Suppose NeuroConnect, a fictitious company, requested a loan of $300,000 from October, a real financial technology (fintech) lending platform. The loan would be doled out over the course of 36 months to finance the acquisition of lab equipment like an electron microscope and an MRI scanner. October uses an automatic loan assessment tool to attribute NeuroConnect a credit score of B on a scale of A+ to C- based on the company’s financial history, default probability, and projected profit margin. The annual interest rate, or an investor’s profit gain, is estimated at 6.3 per cent. Now, suppose you want to invest a portion of your savings to make some money. If you were in October’s position, would you consider NeuroConnect worth the risk?
The scenario above is an example of how fintech platforms, also known as peer-to-peer (P2P) lending businesses, attract multiple individual investors who are willing to invest funds in a given firm. This unconventional way of lending is financing small and medium-sized enterprises (SMEs) that banks are often unable to assist due to strict requirements on lending, such as evidence of valuable assets and a well-established business credit profile that these new companies often cannot fulfill.
Although banks dominate the global lending market, the innovative P2P business model facilitates the financing of SMEs, which has been a traditionally difficult task for banks to accomplish. In an interview with The McGill Tribune, Paul Beaumont, an associate professor at McGill’s Desautels Faculty of Management, discussed fintech’s potential to provide greater access to long-term funding and its unique limitations compared to the customary bank lending model.
“We’ve been lending the same way […] for decades,” Beaumont said. “I think it’s good to have this emergence of new actors in the small business lending markets—actors that are less regulated because [these lending firms] expand the set of products [that other innovative] firms [can now] have access to.”
Compared to banks, which are heavily regulated because they manage the money of millions of clients, fintechs are mainly regulated because of the risk they present for fraud.
On average, bank interest rates are three per cent lower than those of fintech loans. This significant difference is one of the major challenges fintechs face as they not only have to attract lenders, but also firms that are willing to borrow money at a higher interest rate. Despite this potential roadblock, automation based on artificial intelligence and faster delivery of loan application decisions are selling points that give fintechs a competitive edge over banks.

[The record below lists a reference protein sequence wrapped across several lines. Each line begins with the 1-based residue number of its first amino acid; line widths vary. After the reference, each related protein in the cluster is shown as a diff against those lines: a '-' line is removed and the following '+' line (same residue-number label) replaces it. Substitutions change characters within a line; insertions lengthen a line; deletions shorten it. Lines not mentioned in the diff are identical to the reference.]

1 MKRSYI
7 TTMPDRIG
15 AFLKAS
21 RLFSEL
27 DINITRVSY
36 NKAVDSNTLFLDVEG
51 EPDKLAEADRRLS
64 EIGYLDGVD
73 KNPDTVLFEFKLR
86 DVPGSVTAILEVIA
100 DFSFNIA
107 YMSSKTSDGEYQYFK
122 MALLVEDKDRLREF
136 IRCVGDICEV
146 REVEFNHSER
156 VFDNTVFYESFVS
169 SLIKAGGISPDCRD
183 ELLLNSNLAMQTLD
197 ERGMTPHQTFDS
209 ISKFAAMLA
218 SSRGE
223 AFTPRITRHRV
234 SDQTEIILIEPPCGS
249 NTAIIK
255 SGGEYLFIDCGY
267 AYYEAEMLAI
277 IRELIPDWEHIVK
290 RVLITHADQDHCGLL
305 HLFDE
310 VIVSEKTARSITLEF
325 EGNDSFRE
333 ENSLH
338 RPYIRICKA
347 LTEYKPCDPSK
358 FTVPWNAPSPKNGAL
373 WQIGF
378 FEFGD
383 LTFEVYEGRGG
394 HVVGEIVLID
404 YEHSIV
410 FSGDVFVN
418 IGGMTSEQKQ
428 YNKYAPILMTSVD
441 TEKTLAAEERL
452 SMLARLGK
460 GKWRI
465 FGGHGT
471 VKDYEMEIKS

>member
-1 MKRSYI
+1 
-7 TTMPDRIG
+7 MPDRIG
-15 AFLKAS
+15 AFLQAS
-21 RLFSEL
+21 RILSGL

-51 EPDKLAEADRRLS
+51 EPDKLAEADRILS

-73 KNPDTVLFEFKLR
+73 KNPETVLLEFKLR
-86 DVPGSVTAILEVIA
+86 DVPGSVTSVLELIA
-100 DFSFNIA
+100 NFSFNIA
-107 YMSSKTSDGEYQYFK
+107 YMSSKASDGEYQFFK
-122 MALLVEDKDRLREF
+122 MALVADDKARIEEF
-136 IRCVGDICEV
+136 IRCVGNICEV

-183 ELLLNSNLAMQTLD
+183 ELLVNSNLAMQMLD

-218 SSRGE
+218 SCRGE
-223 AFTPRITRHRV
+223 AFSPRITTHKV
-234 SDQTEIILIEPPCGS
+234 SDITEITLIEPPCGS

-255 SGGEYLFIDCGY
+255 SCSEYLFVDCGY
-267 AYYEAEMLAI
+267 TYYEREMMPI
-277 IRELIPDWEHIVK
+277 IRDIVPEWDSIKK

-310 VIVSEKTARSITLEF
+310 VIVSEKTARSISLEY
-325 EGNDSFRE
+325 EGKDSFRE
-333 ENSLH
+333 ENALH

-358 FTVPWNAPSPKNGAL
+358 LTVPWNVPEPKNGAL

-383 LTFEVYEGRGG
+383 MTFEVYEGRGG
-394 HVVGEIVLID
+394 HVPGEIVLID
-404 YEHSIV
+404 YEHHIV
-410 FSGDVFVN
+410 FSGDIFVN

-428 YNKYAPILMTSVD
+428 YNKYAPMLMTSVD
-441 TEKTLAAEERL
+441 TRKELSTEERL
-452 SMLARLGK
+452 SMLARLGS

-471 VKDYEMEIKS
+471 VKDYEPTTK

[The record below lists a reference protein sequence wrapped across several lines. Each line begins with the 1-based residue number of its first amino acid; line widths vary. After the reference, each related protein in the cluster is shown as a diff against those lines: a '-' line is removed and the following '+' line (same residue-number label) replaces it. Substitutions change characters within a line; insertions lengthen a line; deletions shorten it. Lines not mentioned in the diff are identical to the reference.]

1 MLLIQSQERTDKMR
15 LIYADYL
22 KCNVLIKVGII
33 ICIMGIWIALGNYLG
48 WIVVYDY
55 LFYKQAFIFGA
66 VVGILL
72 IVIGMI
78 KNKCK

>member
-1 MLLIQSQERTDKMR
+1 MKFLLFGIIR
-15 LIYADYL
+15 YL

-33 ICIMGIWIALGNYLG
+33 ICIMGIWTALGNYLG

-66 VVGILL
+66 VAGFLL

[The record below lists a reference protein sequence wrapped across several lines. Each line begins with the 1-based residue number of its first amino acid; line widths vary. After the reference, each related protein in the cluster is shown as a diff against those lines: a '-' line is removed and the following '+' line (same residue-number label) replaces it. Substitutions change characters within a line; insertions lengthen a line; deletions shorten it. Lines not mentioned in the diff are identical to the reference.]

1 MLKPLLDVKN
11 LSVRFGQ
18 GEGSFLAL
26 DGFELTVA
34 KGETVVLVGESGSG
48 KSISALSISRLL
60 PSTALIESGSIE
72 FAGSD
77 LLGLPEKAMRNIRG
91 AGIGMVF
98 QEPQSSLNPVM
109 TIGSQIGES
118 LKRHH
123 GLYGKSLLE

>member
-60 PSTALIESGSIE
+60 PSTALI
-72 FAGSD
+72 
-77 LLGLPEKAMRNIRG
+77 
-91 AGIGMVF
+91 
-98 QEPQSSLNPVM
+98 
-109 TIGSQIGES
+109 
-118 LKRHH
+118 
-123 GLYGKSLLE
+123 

In spite of these advantages, fintech is not the primary player in the small business lending market. Beaumont says that the use of algorithms to predict whether a company is worth betting on and its probability of defaulting does not absolve fintech lending from the inherent risk associated with the practice. After all, the fintech market is still very small.
Beaumont emphasized the importance of small business lending because of SMEs’ vital contributions to both economic and community development. For instance, in 2021, small business employees accounted for a whopping 63.8 per cent of the total Canadian labour force according to Statistics Canada. Medium-sized business employees make up for another 21.1 per cent, while large businesses represent the remaining 15.1 per cent.
Canadian small businesses, therefore, constitute a powerful economic driver that can continue to flourish by receiving funding for their ideas in a more sustainable and accessible fashion than before.
“Fintech platforms may perhaps not completely change the market, but [they] still bring […] innovation in a market that has not been super innovative,” Beaumont said.